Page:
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Re: [libvirt] [RFC] [Patch] Support for Linux macvtap device




"Daniel P. Berrange" <berrange redhat com> wrote on 01/26/2010 04:21:56 PM:


>
> libvir-list, gerhard.stenzel, Vivek Kashyap, arndb

>
> Please respond to "Daniel P. Berrange"

>
> On Mon, Jan 25, 2010 at 12:47:17PM -0500, Stefan Berger wrote:
> > Hello!
> >
> >  The attached patch provides support for the Linux macvtap device for
> > Qemu by passing a file descriptor to Qemu command line similar to how it
> > is done with a regular tap device. I have modified the network XML code
> > to understand a definition as the following one here:
> >
> > <network>
> >   <name>vepanet</name>
> >   <uuid>4ebd5168-6321-4757-8397-f6e83484f402</uuid>
> >   <extbridge mode='vepa' dev='eth0'/>
> > </network>
>
> I don't think this is the correct place to be adding this kind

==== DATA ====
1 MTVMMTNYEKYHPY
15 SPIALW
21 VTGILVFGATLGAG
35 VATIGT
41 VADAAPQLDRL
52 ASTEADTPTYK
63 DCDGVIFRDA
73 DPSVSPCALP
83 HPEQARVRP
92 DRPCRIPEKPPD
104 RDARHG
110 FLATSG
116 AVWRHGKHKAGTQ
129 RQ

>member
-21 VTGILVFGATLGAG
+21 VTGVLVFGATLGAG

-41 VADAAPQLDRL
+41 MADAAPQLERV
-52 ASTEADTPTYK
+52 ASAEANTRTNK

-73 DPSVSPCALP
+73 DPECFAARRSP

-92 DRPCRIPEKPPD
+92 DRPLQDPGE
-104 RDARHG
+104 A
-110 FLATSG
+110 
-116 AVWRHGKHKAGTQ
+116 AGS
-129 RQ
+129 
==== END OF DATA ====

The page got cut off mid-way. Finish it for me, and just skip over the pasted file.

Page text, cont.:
> of configuration / functionality. The virNetworkPtr / <network>
> XML is describing a virtual network capability which is *not*
> directly connected to the LAN. It may be configured to route
> from the virtual network to the LAN, with optional NAT applied.
> So while the implementation may use a bridge device, this bridge
> is not connected to any physical device. Since VEPA is about
> directly connecting VMs to the LAN, this doesn't really fit here.


Yes, I have re-purposed the network XML to describe an external bride.

There's the following advantage to this:

- you can migrate a VM between machines that have different types of connectivity, i.e, tap and macvtap

- pushing the eth0 into referenced XML makes it independent of the local configuration of the host, i.e,
  on the one host it may be eth0 and on the other eth1. eth0 in the above XML could be a physical adapter,
  or an SR-IOV physical adapter or virtual function of an SR-IOV adapter.

>
> I'm not sure how familiar people are with the current libvirt
> object model, so here's a 30 second overview
>
>  - virDomainPtr / <domain>  - management & configuration of